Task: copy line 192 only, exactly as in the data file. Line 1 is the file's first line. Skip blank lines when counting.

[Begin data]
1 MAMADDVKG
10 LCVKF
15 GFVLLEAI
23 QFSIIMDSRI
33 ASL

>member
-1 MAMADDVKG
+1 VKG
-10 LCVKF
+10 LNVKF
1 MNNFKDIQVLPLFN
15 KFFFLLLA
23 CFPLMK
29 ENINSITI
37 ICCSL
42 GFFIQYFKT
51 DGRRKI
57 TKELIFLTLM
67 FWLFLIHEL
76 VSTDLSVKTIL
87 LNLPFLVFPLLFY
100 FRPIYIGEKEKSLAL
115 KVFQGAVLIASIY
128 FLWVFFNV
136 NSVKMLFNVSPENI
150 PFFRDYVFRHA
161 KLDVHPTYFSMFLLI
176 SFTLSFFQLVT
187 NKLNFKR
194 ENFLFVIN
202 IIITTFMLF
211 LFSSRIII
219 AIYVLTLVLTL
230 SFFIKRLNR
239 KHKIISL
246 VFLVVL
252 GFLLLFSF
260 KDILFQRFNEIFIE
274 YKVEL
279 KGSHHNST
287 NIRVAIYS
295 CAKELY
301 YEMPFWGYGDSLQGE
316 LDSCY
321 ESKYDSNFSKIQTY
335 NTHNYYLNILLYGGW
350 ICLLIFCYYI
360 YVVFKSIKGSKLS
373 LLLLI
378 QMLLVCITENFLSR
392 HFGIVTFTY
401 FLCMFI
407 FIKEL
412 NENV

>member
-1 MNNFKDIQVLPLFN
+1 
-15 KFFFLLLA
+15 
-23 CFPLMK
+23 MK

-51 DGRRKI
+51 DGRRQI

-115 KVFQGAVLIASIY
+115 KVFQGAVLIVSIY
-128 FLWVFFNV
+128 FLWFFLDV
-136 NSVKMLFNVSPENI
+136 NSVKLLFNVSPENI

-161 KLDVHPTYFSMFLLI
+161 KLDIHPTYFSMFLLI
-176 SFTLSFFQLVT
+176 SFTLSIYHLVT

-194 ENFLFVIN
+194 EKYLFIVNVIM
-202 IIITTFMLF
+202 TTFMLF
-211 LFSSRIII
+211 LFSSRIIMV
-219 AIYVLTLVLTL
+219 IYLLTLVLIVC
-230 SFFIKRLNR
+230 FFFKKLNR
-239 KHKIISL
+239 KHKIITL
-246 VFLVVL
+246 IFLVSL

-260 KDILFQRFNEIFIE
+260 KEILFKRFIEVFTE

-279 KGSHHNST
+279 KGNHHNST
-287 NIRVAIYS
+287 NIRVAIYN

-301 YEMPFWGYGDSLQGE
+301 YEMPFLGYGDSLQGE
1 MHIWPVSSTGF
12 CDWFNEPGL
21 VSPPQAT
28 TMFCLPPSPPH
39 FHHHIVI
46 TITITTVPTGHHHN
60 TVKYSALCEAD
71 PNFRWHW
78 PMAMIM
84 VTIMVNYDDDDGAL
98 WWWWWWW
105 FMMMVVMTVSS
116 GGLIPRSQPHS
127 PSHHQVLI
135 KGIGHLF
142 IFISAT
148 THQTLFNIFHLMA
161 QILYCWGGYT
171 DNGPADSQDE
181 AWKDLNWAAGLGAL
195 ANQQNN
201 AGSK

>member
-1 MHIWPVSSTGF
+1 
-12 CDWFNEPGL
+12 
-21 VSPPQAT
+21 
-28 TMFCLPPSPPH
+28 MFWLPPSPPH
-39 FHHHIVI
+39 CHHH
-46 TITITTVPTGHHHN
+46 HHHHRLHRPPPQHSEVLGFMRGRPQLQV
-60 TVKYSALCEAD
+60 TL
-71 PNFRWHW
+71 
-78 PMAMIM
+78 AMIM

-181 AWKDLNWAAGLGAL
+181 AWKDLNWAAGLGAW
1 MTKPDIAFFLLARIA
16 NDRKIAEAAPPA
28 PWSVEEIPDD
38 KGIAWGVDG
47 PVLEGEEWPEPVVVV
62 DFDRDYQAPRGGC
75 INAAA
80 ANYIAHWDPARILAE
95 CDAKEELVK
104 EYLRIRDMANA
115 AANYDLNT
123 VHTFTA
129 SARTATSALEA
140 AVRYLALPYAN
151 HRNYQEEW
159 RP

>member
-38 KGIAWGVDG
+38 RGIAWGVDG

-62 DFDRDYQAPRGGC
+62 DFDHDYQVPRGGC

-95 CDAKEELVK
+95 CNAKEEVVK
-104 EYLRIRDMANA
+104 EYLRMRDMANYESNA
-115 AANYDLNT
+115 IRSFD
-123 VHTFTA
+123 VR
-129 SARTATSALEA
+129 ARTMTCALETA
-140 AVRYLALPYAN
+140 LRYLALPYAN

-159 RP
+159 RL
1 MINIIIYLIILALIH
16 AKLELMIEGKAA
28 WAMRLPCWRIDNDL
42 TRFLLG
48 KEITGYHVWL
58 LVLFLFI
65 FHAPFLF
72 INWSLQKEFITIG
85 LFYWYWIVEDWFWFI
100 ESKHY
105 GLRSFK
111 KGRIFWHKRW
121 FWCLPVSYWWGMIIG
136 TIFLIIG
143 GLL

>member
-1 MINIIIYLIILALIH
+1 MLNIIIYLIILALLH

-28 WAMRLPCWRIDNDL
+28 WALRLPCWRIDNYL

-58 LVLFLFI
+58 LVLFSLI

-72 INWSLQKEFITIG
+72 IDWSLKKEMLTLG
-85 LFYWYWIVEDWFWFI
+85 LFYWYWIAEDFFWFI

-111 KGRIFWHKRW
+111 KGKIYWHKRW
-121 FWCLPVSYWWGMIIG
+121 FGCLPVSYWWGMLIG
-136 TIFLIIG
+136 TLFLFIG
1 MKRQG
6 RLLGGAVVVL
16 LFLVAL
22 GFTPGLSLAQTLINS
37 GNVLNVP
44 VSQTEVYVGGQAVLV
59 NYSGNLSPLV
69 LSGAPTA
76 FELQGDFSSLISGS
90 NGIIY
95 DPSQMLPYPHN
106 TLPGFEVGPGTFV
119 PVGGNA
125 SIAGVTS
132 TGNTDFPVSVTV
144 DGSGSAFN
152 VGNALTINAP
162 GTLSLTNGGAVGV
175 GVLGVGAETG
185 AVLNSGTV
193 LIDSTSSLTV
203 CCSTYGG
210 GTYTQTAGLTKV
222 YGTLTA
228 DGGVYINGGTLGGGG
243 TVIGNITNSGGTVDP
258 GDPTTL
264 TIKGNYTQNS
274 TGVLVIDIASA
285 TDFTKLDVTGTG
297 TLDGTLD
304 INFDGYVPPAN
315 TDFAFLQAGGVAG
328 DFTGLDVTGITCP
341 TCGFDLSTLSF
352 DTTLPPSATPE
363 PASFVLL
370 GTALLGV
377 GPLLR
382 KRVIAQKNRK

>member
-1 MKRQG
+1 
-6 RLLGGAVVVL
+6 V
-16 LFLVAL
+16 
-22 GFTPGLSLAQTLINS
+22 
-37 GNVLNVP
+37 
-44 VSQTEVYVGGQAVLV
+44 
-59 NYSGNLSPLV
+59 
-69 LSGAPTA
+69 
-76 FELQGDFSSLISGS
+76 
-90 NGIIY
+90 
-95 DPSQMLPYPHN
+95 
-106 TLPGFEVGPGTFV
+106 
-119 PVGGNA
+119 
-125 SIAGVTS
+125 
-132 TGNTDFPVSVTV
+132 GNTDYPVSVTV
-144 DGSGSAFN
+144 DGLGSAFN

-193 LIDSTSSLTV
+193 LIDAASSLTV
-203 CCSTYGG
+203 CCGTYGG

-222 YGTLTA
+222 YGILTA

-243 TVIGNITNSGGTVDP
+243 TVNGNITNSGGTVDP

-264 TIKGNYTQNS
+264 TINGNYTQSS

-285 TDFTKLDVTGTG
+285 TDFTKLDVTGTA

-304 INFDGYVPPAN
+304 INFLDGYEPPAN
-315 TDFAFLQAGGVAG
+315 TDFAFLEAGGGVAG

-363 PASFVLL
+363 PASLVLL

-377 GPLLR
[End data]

-28 WAMRLPCWRIDNDL